This question relates to a port on a Microchip ATSAML21E18, Cortex-M0.
Within a task, I have a subroutine where I have declared several local variables. From within this same subroutine, I initialize these local variables when the subroutine is called. Later within the same subroutine call, I call a vTaskDelay(). When the context returns to the subroutine after the delay, the local variables are not correct.
If I make the variables global, everything works fine. Shouldn’t the local variable data be saved prior to the delay and then restored when context returns to this task?
There is no need to add custom context saving. This has to and is done by FreeRTOS.
The symptom points to a stack overflow given there is no application code bug somewhere else.
Did you define configASSERT and enabled stack checking ?
You could also show the task code and tell how much stack you’ve specified for the task.
Thank you for the fast reply. I conducted some additional testing today. I had defined the task with a stack of 128 words originally. configCHECK_FOR_STACK_OVERFLOW was defined as 2 and I did NOT have configASSERT defined. I defined configASSERT and also boosted my stack size to 512 words. I recompiled and re-ran the code and had the same results. There was no stack overflow detected and no assertion errors. The strange phenomena was that the local variables would always change to the same values after the vTaskDelay.
I am using the latest version of the IAR Cortex-M development system. I opened the view window for monitoring local variables and set breakpoints before and after the vTaskDelay. I noticed that when breaking prior to the vTaskDelay, some of the local variables were stored in RAM and some were stored in registers. No surprise here. But breaking after the vTaskDelay, the local variable storage locations had changed to different memory/register locations.
Grasping at straws, I checked my optimization settings and noted that optimization was set to None. I changed the optimization level to Low, recompiled and downloaded the code. When I ran the code again, everything worked as expected and the local variable values and storage locations were the same both before and after the call to vTaskDelay. A very strange observation. I’m interested in your thoughts. Thanks.
This is indeed very strange… and sounds a bit fishy.
I’d verify that the compiler/FreeRTOS combination is basically working also with no optimization (as it has to) with a single task for instance using your mentioned subroutine or something similar without additional active ISRs etc.
So this basic test application has just 2 tasks: the idle task and your test task.
The scheduler with running SysTick, context switching including stack saving/restoration must work at any reasonable optimization level and of course without optimization.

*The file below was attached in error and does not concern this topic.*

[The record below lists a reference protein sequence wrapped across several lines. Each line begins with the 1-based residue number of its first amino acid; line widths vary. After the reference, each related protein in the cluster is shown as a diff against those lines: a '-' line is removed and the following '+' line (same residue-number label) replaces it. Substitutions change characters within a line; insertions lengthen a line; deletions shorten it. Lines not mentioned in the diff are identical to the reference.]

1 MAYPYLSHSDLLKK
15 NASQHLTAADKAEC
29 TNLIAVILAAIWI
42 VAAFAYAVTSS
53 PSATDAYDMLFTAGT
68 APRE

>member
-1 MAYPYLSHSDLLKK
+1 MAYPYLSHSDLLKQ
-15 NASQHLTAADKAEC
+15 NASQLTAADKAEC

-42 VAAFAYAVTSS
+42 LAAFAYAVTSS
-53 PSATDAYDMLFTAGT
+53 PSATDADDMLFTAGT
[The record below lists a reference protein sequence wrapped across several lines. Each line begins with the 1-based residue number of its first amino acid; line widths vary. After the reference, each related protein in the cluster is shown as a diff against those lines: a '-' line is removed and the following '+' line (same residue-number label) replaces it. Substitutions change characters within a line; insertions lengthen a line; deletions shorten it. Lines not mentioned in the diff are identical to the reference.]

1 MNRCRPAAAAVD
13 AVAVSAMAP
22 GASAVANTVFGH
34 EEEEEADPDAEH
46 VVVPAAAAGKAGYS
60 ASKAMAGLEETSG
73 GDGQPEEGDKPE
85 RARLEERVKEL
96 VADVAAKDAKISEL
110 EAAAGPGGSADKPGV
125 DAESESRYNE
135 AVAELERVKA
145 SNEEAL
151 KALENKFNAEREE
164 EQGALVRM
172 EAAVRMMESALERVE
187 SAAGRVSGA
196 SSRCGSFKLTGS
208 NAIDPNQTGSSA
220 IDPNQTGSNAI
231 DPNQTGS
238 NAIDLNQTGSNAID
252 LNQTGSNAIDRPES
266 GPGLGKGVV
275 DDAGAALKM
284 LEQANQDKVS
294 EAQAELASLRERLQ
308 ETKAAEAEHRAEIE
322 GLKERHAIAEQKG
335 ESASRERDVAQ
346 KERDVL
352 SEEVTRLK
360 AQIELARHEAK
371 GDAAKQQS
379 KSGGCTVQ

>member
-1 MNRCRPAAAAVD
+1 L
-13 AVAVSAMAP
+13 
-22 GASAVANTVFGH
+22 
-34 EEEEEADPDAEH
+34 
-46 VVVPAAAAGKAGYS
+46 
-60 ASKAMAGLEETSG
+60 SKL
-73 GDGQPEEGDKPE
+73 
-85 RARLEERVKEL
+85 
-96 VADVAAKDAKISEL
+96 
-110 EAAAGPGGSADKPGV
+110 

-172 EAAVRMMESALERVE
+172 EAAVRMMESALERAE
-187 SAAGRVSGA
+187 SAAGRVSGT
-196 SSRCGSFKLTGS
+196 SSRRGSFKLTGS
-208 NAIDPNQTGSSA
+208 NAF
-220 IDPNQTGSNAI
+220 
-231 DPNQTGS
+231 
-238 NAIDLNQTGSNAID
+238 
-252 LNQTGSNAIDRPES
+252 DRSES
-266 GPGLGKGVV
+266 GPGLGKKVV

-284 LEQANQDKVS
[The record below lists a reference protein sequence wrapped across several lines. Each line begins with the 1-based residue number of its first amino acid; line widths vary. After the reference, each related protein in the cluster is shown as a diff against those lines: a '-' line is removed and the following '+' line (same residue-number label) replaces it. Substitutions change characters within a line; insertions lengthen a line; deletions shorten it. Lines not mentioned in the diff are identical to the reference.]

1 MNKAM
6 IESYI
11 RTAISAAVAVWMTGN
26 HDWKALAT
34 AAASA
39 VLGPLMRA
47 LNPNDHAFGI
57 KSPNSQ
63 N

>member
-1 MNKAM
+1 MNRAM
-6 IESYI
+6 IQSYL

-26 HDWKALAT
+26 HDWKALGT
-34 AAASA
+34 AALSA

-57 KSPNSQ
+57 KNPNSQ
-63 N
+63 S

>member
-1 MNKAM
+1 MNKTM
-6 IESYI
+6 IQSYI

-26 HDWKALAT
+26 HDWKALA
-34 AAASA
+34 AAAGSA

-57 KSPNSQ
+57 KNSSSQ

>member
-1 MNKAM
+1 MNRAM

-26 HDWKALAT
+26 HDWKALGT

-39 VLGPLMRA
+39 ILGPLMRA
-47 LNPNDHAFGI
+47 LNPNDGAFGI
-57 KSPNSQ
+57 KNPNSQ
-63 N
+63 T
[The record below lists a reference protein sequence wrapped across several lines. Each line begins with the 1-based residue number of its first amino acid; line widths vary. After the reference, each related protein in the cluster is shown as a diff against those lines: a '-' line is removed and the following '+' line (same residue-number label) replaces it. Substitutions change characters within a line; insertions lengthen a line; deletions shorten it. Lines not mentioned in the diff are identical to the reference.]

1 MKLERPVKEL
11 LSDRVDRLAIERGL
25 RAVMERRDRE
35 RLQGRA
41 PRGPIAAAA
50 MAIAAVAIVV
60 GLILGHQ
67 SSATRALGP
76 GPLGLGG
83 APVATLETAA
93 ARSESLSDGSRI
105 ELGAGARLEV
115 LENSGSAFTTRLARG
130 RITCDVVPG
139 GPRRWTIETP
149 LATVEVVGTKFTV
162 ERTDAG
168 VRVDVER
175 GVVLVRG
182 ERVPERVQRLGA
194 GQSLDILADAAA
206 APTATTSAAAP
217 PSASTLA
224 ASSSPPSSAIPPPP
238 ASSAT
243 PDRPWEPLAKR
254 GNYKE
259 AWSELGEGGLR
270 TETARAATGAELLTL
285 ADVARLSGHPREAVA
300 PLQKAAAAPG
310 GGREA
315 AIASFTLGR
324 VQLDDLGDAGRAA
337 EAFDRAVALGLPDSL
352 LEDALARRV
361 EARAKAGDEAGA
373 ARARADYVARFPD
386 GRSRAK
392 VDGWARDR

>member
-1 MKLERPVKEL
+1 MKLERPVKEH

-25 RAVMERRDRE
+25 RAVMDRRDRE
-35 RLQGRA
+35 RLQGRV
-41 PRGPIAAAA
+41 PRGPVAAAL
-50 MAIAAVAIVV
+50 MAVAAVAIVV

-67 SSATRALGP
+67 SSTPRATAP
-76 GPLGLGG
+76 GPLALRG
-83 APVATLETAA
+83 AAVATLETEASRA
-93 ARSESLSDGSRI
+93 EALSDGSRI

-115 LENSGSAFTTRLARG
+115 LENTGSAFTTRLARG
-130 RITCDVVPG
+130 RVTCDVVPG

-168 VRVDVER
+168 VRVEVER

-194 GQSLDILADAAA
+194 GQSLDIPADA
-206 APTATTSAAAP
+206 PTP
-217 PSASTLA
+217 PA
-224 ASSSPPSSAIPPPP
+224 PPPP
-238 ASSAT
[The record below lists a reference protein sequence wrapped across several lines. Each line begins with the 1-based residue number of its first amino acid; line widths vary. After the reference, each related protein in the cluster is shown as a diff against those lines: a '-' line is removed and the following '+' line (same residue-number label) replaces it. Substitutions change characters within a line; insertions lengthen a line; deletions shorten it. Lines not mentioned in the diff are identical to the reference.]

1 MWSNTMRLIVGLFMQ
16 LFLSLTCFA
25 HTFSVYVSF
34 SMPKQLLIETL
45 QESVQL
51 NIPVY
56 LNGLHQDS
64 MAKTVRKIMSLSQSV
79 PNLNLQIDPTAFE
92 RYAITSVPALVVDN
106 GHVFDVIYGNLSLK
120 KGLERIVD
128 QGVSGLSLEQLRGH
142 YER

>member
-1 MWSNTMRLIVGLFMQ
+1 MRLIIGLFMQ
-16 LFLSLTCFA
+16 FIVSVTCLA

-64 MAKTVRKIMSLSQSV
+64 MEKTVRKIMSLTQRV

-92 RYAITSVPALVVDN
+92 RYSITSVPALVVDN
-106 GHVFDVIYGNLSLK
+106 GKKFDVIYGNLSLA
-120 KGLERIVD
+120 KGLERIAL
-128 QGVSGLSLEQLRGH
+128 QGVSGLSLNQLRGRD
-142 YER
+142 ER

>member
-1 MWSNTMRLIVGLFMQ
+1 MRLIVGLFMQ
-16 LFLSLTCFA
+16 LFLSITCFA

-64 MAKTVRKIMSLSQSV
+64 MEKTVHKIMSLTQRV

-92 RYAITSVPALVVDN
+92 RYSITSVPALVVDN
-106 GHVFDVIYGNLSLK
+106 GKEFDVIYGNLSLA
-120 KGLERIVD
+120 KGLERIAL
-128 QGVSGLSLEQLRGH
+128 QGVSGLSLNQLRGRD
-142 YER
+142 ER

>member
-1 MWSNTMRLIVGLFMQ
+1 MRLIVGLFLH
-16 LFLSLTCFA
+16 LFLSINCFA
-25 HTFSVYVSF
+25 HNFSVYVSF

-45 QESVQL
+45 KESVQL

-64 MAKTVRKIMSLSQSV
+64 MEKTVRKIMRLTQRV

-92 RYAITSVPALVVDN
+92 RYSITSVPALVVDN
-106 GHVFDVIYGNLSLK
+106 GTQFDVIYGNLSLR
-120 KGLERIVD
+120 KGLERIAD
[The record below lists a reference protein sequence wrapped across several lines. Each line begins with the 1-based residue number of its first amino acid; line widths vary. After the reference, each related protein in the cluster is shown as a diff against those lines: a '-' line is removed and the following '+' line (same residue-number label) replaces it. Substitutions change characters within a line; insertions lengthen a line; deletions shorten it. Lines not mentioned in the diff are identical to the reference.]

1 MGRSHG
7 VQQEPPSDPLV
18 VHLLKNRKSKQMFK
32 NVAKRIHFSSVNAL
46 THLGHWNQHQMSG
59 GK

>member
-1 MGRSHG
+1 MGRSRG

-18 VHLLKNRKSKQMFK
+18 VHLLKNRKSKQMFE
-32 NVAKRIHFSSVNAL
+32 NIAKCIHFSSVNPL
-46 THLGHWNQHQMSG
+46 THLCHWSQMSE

I wonder why the compiler put local variables into registers with no optimization. That’s usually not the case. Seems that ‘None’ is something like ‘-Og’ and not ‘-O0’ with GCC.
But I’m not familiar with the IAR toolchain.
I agree with you regarding to optimization solution. It may be a red herring. To provide more information regarding interrupt applications, this subroutine is actually loading an I2C port that is communicating with an I2C EEProm. The vTaskDelay is used after the write operation instead of polling the chip for the write complete operation.
The I2C driver implementation from Microchip uses an interrupt to handle the I2C transaction and effectively blocks using a semaphore until the complete transaction is done. This transaction is completed before the vDelayTask is called. The local variables were initialized before the I2C transaction and were still correct after the transaction completed. The fault appeared to only occur after the vTaskDelay call.
I am using the default system tick (1 ms) and there are no other interrupts in use, other than the I2C and systick. My plan is to create a separate project, without the I2C functionality, with one task. From within that task, I will call a function that includes some local initialized variables and then call vTaskDelay and see how that works with No and low optimization.
Thanks for your feedback. I will update the post when I complete this other test.
An additional thing that you can do is to put a data breakpoint at a memory location that you know is going to get corrupted after the call to vTaskDelay. That way you’ll be able to catch this corruption right when it happens.
I agree with @hs2 that correct register save/restore is so fundamental to context switching that you would encounter many more problems left and right if anything was wrong in your port.
One thing I remember having seen, though, is ISRs declared “naked”, ie with no ABI compliance that do not correctly save and restore all MCU registers. Can we see the declaration and ideally corresponding assembly code of your ISR?